Saturday, October 09, 2004

Presidential showdown

Last night, the American people had the opportunity to spend their Friday night listening to the second presidential debate of the campaign season. I watched this debate on tape because I was busy listening to Toby Keith declare the greatness of America to the screaming fans at the Roanoke Civic Center.

Friday's debate was a townhall style event. The audience was made up entirely of people whom the Gallup folks identified as undecided voters. Then each of those people wrote one question for the President and one for Senator Kerry. The moderator, Charles Gibson, then selected which questions would be used. The people who wrote the questions got to readtheir questions directly to the candidate.

I was expecting the questions to be of extremely poor quality. After all, if a person is still undecided at this point, how informed or engaged could they possibly be? However, I was pleasantly surprised. The questions were probative and were not slanted towards either candidate. Mr. Gibson clearly did a good job at weeding through all the proposed questions.

It seemed to me that both candidates performed well. Bush was pretty intense and seemed comfortable in the more informal setting of the town hall style event. Kerry seemed more relaxed than I've seen him in the past, as well.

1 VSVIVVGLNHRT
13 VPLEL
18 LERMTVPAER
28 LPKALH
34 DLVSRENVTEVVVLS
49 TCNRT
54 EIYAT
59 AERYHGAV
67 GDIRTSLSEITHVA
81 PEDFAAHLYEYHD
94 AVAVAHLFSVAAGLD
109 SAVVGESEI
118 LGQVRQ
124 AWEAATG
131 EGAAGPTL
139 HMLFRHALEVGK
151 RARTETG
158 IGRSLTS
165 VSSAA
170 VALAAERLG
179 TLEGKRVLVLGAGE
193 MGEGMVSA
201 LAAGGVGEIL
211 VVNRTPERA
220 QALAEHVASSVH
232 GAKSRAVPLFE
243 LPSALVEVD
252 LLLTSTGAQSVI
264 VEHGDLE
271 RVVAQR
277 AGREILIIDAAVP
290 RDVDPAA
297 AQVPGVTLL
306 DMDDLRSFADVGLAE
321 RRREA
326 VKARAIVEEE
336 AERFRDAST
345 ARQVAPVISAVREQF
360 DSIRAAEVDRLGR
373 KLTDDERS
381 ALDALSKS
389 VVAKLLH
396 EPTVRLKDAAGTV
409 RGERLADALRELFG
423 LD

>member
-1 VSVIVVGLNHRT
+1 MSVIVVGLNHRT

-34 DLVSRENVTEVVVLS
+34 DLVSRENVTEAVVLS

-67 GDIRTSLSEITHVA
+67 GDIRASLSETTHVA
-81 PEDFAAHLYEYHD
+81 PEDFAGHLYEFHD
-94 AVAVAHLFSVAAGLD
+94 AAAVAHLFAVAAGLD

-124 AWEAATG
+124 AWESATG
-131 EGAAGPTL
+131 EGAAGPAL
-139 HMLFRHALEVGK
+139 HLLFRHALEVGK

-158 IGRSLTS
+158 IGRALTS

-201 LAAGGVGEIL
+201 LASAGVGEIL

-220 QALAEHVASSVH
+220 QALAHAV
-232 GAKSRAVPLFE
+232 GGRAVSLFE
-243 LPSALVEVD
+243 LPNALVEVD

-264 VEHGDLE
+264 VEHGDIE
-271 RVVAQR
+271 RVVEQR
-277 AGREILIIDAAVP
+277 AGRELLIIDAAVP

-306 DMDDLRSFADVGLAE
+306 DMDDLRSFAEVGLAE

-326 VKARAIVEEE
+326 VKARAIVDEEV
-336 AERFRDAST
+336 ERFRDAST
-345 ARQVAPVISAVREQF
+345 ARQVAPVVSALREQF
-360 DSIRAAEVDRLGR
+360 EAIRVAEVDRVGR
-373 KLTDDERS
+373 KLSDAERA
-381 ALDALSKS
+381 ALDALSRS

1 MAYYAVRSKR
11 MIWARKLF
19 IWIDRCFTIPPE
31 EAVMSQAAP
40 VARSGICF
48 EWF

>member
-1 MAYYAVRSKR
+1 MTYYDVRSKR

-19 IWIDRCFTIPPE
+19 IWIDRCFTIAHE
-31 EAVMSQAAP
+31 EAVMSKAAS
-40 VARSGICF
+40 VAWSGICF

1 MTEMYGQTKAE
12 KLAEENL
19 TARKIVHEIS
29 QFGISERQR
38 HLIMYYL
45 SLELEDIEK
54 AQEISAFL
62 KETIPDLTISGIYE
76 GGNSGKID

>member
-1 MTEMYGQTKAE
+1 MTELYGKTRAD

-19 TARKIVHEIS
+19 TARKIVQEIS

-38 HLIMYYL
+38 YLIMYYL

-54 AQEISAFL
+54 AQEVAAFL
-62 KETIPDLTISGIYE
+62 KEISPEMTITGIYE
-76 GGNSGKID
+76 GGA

The international parts of the discussion were exactly the same as they were in the past debates. Kerry continues to be the internationalist. The President continued to preach the importance of spreading liberty throughtout hostile parts of the world. This was the first debate to contain a domestic portion. The highlight of the economic discussion was when Kerry unequivocally pledged that he would not increase taxes for people who make less than $200,000 a year. Then the candidates took their usual positions on social issues. Bush was unabashedly prolife and questioned why Kerry voted against the partial birth abortion ban. Kerry had this to say about his view on abortion, "I can't take what is an article of faith for me and legislate it for other people who do not share that article of faith." For those of you who are wondering what exactly that means, I'll translate. John Kerry does believe that unborn babies are human beings but that belief is not strong enough to allow him to step out of the arms of NOW and the ACLU.